WINNERS: The Czech Republic is unstoppable, once again. On Saturday, Petra Kvitova swept aside Kristina Mladenovic 6-3 6-4. Then Lucie Safarova — who has been so impressive over the past two and half years and rarely panics at the Fed Cup — overcame Caroline Garcia 4-6 7-6(1) 6-1. Kvitova, who hasn’t played since February, beat Garcia 6-4, 6-4 to win the tie 3-0 over France on Sunday.

The Czechs beat Germany in the final at Prague last year over Angelique Kerber and Andrea Petkovic; they beat Serbia in Prague in 2011 over Ana Ivanovic and Jelena Jankovic; they beat Russia 3-2 in the final 2010 in Moscow over Svetlana Kuznetsova and Maria Kirilenko, among others. Now the Czechs will play the final again, this time against Russia once again and presumably, in Prague. Do Kvitova and Safarova want a piece against Maria Sharapova? You bet they do.

LOSERS: Caroline Garcia has improved quite a bit this year but she has to be more patient and not go for winners immediately. She will in time.

Russia d Germany 3-2

The Germans thought it a had a real chance to take down the Russians after Sharapova pulled out, but they couldn’t do it when. in the fifth rubber, the excellent doubles player Elena Vesnina and Anastasia Pavlyuchenkova wiped out Andrea Petkovic and Sabine Lisicki in straight sets.

Captain Barbara Rittner had so many different choices. She said that Kerber, who had won Charleston last week, was too tired and didn’t arrive until Wednesday so she needed to rest. Petkovic, who made it into the semifinals, was also tired and hurt. But they had five days before Saturday, so if they were OK, why not just put them on Saturday? At the Grand Slams, you have one day off, and then you are ready to play again. Unless you are injured, that’s fine, but if they are OK, then go with it. That is why they are the main competitors.

However, Rittner felt that Julia Goerges has been good at times on the clay and Lisicki had been played well at Indian Wells and Miami. But they both lost to Svetlana Kuznetsova and Pavlyuchenkova and then Germany was in serious trouble. But whoops, Petkovic and Kerber were ready on Sunday, they destroyed Kuznetsova and Pavlyuchenkova and they were ready to grab the tie. But hold on.

Rittner decided to use Petkovic and Lisicki instead of trying Goerges, but Lisicki grew nervous and wasn’t listening, while Petkovic began to get frustrated. Vesnina knew exactly where she should be and what she would do and Russia won it. Props for the captain Anastasia Myskina, who talked to the team and calmed them down at 2-2. You can guarantee that she will want Sharapova to be the leader in the final.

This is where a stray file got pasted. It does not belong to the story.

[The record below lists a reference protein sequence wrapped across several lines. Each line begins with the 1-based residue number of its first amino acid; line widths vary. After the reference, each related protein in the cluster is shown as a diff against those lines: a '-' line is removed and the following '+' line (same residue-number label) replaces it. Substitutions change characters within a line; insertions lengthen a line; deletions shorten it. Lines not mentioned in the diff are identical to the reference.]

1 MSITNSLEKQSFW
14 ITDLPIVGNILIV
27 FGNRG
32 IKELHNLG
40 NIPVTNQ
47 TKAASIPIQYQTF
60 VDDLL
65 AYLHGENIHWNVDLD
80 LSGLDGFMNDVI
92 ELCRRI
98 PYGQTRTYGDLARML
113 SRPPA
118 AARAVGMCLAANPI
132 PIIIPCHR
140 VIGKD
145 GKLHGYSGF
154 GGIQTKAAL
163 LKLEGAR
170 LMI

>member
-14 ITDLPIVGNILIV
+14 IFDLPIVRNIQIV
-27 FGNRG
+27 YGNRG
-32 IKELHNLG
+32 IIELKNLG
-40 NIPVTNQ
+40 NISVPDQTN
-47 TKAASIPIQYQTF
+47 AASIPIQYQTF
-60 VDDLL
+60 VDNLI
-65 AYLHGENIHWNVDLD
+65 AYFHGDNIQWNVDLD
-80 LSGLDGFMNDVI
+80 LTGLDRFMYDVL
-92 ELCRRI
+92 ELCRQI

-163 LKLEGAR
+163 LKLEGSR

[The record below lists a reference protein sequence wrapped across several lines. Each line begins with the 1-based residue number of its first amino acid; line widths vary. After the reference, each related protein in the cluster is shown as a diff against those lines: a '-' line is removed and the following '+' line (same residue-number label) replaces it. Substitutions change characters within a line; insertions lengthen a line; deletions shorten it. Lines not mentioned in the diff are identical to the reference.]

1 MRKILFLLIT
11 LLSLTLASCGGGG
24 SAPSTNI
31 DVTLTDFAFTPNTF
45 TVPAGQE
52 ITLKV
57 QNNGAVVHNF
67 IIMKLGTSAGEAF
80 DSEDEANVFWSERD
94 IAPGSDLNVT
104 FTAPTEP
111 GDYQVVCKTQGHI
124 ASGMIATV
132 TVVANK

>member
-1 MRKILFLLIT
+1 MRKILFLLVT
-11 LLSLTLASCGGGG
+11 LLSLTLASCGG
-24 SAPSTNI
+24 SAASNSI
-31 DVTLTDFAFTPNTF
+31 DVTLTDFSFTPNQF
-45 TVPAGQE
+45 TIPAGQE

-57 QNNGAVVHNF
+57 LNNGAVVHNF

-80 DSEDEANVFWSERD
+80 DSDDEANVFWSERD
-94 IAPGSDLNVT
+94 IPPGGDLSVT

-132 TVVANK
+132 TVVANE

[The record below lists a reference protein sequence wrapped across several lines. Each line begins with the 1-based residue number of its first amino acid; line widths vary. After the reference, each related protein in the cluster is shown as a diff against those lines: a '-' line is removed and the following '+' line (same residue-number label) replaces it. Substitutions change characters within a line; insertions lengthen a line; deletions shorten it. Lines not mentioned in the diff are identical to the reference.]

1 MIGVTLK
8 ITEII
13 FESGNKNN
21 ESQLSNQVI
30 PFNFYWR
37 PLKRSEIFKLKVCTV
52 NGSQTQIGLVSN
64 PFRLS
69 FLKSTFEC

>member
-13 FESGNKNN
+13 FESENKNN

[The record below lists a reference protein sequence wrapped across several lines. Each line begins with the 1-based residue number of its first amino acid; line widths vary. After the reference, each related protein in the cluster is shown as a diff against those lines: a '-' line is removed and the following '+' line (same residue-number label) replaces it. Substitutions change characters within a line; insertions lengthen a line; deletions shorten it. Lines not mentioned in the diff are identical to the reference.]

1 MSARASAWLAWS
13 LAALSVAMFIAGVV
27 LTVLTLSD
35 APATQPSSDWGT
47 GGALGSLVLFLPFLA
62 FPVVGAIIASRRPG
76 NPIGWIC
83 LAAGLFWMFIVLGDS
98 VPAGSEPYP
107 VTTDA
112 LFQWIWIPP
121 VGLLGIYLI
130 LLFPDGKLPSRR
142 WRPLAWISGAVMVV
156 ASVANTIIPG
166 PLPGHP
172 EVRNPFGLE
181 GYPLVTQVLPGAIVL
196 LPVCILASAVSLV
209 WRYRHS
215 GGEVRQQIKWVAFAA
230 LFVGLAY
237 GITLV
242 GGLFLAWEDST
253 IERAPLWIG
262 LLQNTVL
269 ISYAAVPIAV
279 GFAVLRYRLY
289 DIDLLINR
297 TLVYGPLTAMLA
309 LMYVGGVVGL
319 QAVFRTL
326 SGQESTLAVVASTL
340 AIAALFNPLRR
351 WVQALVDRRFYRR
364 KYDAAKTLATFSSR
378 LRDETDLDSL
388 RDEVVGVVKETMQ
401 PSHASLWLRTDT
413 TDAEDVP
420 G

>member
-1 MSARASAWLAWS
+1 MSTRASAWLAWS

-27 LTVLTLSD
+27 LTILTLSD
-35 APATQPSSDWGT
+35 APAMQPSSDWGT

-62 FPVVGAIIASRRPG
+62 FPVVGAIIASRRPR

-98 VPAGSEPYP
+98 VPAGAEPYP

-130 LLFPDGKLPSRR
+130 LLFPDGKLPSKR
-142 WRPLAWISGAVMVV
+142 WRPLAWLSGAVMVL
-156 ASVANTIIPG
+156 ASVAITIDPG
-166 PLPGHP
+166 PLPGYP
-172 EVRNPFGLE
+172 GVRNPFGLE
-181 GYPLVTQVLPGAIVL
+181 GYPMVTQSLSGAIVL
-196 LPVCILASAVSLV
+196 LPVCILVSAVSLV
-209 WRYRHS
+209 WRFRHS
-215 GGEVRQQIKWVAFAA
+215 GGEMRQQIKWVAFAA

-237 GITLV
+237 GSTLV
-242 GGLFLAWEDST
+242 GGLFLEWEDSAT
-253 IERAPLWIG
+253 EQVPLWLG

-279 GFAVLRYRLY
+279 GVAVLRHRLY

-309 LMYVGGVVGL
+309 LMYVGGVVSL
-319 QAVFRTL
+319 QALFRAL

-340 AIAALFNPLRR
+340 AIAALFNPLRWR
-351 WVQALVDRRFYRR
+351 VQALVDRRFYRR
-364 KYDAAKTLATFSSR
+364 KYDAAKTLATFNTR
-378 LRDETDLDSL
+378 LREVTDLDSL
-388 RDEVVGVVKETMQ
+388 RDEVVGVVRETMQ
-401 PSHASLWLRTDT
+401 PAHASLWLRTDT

LOSERS: Rittner paid and they lost and that was painful. But her team has stuck in there and they have to give her another chance in 2016.


Italy d USA 3-2

Serena Williams did not play spectacular in singles by beating Camila Giorgi and Sara Errani, but in the fifth rubber, she and Alison Riske lost 6-0 6-3 to Errani and Flavia Pennetta. Props to Errani and Pennetta who really know how to mix in their shots, but Serena and Riske weren’t very enthusiastic.

LOSERS: The younger girls still have a lot to learn, including Riske, Lauren Davis and Christina McHale who lost very quickly and quietly.

Switzerland d Poland 3-2

Crazy days, that is for sure. Aga Radwanska comes out firing and beats Martina Hingis 6-4 6-0, her best match all year, even though the former No. 1 hasn’t played singles in eight years. The Swiss Timea Bacsinszky has played very well over the past two months, and she whacked Urszula Radwanska 6-2 6-1. But then Bacsinszky smoked Radwanska 6-1 6-1. That was stunning. Hingis surpisingly fell to Urszula 4-6 7-5 6-1. Back in the day, Hingis would play for hours and never looked tired. Now at the age of 34, she looks terrific moving around in the doubles, but on singles, she is not as fast. But getting tired after a couple of hours? She must have been super nervous inside, because there is no reason that her legs were heavy.

Whatever the case, Hingis didn’t play the doubles because she couldn’t run anymore, but Bacsinszky was gutsy again, playing with Viktorija Golubic and they beat Aga and Alicja Rosolska 2-6 6-4 9-7.

LOSES: Without question, Aga Radwanska has been reeling, losing to everyone and everything this year. Losing easily at home against Bacsinszky — who has played lights out – by the once former Wimbledon final shows that she is very confused.

Romania d Canada 3-0

Good for Genie Bouchard who changed her mind and came to Montreal. However, she is really slumping, losing both matches to Alexandra Dulgheru and Andreea Mitu, a real unknown. But, the tennis world knows her now. The top Romanian’s Irina-Camelia Begu couldn’t even play on Sunday because she was hurt (she beat Francoise Abanda on Saturday). Credit to all the players who won as there No. 2 Simona Halep couldn’t make it.

LOSSES: Bouchard has lost her rhythm, but she took a big hit by not shaking hands with Dulgheru at the tie. People will talk about it all year long, or until she retires.

Netherlands d Australia 3-1

It looked like Australia would win easily, but Sam Stosur was hurt and couldn’t play. The Netherlands played as well as they could, with Kiki Bertens winning two matches, beating Jarmila Gajdosova and Casey Dellacqua, while Arantxa Rus grabbed one over Gajdosova 0-6 7-5 7-5 to end it. Props to the captain, the former ATP pro Paul Haarhuis, who gave them self belief.